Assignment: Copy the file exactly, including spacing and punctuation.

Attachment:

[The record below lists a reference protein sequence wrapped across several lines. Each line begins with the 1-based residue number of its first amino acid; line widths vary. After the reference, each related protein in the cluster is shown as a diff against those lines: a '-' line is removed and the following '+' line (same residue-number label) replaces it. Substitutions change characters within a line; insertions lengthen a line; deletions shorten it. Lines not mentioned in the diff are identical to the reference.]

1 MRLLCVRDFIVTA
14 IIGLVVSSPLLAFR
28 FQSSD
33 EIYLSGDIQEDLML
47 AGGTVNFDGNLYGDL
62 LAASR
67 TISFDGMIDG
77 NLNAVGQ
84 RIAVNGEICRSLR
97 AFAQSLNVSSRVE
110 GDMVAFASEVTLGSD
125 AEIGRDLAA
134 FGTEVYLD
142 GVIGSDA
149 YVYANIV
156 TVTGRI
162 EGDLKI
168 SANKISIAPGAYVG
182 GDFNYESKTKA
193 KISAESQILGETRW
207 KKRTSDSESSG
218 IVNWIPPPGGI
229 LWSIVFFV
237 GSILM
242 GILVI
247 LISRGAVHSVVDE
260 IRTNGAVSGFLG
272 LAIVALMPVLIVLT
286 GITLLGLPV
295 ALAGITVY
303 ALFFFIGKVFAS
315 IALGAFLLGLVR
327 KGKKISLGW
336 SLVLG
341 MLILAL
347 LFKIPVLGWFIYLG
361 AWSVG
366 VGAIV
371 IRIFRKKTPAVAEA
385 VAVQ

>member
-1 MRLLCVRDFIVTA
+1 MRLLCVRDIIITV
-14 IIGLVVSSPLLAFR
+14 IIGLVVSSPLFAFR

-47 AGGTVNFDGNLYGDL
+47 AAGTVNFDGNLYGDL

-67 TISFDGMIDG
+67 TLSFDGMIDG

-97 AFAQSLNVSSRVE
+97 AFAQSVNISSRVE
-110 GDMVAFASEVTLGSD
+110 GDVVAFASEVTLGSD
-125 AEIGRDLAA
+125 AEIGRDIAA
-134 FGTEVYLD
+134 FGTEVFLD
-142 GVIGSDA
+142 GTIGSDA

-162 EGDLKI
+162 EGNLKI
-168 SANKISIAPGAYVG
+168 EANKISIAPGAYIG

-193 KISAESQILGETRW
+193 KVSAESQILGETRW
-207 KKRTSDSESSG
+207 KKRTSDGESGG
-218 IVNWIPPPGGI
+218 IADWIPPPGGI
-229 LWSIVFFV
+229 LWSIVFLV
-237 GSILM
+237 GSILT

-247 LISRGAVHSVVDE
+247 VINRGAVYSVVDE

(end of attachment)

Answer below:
[The record below lists a reference protein sequence wrapped across several lines. Each line begins with the 1-based residue number of its first amino acid; line widths vary. After the reference, each related protein in the cluster is shown as a diff against those lines: a '-' line is removed and the following '+' line (same residue-number label) replaces it. Substitutions change characters within a line; insertions lengthen a line; deletions shorten it. Lines not mentioned in the diff are identical to the reference.]

1 MRLLCVRDFIVTA
14 IIGLVVSSPLLAFR
28 FQSSD
33 EIYLSGDIQEDLML
47 AGGTVNFDGNLYGDL
62 LAASR
67 TISFDGMIDG
77 NLNAVGQ
84 RIAVNGEICRSLR
97 AFAQSLNVSSRVE
110 GDMVAFASEVTLGSD
125 AEIGRDLAA
134 FGTEVYLD
142 GVIGSDA
149 YVYANIV
156 TVTGRI
162 EGDLKI
168 SANKISIAPGAYVG
182 GDFNYESKTKA
193 KISAESQILGETRW
207 KKRTSDSESSG
218 IVNWIPPPGGI
229 LWSIVFFV
237 GSILM
242 GILVI
247 LISRGAVHSVVDE
260 IRTNGAVSGFLG
272 LAIVALMPVLIVLT
286 GITLLGLPV
295 ALAGITVY
303 ALFFFIGKVFAS
315 IALGAFLLGLVR
327 KGKKISLGW
336 SLVLG
341 MLILAL
347 LFKIPVLGWFIYLG
361 AWSVG
366 VGAIV
371 IRIFRKKTPAVAEA
385 VAVQ

>member
-1 MRLLCVRDFIVTA
+1 MRLLCVRDIIITV
-14 IIGLVVSSPLLAFR
+14 IIGLVVSSPLFAFR

-47 AGGTVNFDGNLYGDL
+47 AAGTVNFDGNLYGDL

-67 TISFDGMIDG
+67 TLSFDGMIDG

-97 AFAQSLNVSSRVE
+97 AFAQSVNISSRVE
-110 GDMVAFASEVTLGSD
+110 GDVVAFASEVTLGSD
-125 AEIGRDLAA
+125 AEIGRDIAA
-134 FGTEVYLD
+134 FGTEVFLD
-142 GVIGSDA
+142 GTIGSDA

-162 EGDLKI
+162 EGNLKI
-168 SANKISIAPGAYVG
+168 EANKISIAPGAYIG

-193 KISAESQILGETRW
+193 KVSAESQILGETRW
-207 KKRTSDSESSG
+207 KKRTSDGESGG
-218 IVNWIPPPGGI
+218 IADWIPPPGGI
-229 LWSIVFFV
+229 LWSIVFLV
-237 GSILM
+237 GSILT

-247 LISRGAVHSVVDE
+247 VINRGAVYSVVDE